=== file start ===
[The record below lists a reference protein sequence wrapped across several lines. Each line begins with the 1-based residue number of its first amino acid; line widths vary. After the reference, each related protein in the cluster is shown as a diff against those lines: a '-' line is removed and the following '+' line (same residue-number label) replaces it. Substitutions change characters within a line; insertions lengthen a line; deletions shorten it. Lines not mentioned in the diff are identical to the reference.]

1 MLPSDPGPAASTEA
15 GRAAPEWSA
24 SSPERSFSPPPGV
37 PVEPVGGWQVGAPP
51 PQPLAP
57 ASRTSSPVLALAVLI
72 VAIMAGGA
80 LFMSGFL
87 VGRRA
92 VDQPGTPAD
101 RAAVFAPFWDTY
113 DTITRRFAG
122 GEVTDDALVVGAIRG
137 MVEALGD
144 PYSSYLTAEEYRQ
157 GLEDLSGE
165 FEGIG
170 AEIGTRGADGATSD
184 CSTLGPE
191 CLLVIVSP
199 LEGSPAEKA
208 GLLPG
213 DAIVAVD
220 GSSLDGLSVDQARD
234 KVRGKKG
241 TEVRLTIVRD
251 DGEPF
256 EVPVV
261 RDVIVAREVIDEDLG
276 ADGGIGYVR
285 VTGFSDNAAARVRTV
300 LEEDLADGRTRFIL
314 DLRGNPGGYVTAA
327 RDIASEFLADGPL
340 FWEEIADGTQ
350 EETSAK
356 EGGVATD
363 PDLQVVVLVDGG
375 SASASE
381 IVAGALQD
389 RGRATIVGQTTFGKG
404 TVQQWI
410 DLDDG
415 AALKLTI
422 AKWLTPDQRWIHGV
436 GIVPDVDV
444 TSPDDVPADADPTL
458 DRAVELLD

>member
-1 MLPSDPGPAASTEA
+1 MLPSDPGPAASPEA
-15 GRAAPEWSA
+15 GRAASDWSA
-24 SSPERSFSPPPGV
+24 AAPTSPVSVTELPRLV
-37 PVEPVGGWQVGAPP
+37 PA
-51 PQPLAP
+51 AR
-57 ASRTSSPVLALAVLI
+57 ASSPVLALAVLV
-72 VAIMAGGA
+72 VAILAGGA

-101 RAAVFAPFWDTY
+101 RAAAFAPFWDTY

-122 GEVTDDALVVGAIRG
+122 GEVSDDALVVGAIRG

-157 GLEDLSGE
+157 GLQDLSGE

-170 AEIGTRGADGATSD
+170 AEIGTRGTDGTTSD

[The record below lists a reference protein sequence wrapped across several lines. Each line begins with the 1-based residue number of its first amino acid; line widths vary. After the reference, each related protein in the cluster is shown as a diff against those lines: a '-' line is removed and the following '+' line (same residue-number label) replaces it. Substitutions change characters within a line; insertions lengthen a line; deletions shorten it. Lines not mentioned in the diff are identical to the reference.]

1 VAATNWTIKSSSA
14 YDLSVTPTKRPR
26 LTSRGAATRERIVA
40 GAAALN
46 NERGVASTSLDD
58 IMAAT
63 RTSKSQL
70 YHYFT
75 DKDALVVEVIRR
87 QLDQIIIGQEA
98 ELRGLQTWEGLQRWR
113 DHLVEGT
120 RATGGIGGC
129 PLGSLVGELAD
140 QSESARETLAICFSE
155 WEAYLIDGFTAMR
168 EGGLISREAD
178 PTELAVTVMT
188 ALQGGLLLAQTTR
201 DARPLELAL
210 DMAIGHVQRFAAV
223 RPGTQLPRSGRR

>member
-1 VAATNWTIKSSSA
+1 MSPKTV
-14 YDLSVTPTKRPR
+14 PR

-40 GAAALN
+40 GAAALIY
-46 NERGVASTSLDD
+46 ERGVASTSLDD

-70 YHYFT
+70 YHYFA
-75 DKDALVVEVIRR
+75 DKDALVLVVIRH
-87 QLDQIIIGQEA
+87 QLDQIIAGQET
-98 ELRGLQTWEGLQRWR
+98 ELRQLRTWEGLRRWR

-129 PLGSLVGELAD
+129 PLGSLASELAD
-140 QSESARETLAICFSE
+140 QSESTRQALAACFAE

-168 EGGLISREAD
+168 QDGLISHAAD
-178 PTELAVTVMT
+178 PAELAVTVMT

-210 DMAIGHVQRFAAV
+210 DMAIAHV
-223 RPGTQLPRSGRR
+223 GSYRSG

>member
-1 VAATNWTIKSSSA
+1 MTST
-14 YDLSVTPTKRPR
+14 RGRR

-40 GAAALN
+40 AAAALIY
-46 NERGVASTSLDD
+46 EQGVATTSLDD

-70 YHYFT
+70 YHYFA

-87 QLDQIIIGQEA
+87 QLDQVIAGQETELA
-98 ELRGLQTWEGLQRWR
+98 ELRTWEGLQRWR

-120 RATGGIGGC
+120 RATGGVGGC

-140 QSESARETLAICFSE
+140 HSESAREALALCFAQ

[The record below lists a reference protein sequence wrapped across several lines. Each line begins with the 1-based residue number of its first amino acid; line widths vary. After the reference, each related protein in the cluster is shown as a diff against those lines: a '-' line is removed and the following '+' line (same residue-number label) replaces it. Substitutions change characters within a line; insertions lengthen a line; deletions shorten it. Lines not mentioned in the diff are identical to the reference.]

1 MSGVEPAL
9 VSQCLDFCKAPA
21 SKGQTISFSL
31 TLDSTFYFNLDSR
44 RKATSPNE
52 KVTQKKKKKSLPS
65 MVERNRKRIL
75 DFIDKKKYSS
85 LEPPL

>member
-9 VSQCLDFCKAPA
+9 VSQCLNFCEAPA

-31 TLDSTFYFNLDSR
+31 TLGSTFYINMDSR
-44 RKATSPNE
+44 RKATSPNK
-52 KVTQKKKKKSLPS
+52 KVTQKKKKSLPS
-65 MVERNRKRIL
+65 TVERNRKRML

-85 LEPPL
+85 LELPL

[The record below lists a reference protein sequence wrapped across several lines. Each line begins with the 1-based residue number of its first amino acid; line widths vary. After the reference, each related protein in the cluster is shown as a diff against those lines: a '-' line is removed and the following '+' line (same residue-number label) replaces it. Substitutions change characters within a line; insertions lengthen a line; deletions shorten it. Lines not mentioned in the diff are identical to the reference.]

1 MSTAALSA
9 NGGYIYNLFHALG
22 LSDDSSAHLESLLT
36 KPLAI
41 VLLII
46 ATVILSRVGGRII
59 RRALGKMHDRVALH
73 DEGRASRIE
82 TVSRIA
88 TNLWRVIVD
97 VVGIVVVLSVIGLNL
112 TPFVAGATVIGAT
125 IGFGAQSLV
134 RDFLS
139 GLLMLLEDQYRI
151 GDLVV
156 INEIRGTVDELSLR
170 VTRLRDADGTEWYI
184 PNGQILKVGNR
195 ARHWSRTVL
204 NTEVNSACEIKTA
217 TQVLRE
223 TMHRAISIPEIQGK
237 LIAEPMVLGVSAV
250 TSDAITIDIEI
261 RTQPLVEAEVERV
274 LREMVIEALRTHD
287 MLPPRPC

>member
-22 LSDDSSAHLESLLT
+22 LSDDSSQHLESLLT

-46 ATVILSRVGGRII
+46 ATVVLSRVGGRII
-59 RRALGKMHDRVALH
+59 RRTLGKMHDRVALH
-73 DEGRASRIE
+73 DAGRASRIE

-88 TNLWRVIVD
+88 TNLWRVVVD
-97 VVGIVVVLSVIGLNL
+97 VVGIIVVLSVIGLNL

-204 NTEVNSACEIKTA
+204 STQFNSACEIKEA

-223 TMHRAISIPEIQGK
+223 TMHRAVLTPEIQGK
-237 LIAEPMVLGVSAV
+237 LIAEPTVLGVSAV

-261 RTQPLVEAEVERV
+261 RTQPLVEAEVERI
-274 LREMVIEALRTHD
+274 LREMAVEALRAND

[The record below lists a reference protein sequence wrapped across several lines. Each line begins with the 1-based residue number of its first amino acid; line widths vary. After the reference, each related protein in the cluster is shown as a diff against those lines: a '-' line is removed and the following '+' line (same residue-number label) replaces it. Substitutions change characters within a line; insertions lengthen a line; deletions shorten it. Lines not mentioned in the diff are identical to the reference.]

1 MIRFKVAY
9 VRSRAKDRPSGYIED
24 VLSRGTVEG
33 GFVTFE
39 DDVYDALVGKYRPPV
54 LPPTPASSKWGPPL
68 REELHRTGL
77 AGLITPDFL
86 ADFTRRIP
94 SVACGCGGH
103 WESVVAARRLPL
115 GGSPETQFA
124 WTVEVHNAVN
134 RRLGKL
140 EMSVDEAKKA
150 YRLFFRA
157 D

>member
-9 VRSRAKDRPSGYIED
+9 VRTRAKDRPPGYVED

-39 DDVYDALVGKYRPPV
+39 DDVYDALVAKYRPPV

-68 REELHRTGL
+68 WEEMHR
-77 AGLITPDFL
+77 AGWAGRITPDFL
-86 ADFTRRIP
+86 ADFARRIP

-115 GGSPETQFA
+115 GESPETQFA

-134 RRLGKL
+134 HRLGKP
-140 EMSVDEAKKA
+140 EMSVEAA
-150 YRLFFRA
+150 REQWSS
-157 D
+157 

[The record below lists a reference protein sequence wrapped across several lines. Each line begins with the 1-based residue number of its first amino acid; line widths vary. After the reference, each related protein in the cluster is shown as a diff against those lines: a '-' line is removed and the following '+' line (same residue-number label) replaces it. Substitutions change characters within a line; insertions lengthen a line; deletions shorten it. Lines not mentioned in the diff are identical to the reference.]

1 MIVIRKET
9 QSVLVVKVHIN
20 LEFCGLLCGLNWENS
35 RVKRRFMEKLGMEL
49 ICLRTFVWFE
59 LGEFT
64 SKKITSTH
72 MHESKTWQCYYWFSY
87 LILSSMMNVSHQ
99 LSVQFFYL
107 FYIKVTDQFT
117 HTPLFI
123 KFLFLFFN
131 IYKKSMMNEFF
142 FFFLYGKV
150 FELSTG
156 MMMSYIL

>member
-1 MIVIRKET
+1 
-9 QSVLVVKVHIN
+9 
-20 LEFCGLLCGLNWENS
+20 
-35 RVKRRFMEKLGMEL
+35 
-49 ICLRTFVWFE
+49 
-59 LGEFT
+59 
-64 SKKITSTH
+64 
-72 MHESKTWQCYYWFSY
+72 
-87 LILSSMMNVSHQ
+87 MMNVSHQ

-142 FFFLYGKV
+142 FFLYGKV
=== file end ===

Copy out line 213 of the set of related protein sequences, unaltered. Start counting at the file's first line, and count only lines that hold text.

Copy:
-237 LIAEPMVLGVSAV